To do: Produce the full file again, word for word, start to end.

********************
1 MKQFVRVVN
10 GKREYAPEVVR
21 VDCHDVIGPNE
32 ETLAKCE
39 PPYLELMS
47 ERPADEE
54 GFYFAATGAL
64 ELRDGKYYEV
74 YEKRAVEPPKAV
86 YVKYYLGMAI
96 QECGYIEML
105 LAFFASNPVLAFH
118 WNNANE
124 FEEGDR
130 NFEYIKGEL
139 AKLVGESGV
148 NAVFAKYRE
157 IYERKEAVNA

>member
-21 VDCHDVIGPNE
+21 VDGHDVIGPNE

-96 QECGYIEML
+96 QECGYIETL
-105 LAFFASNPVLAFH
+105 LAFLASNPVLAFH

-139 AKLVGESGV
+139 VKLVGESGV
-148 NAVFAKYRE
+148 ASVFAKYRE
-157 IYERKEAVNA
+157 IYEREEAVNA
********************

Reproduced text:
1 MKQFVRVVN
10 GKREYAPEVVR
21 VDCHDVIGPNE
32 ETLAKCE
39 PPYLELMS
47 ERPADEE
54 GFYFAATGAL
64 ELRDGKYYEV
74 YEKRAVEPPKAV
86 YVKYYLGMAI
96 QECGYIEML
105 LAFFASNPVLAFH
118 WNNANE
124 FEEGDR
130 NFEYIKGEL
139 AKLVGESGV
148 NAVFAKYRE
157 IYERKEAVNA

>member
-21 VDCHDVIGPNE
+21 VDGHDVIGPNE

-96 QECGYIEML
+96 QECGYIETL
-105 LAFFASNPVLAFH
+105 LAFLASNPVLAFH

-139 AKLVGESGV
+139 VKLVGESGV
-148 NAVFAKYRE
+148 ASVFAKYRE
-157 IYERKEAVNA
+157 IYEREEAVNA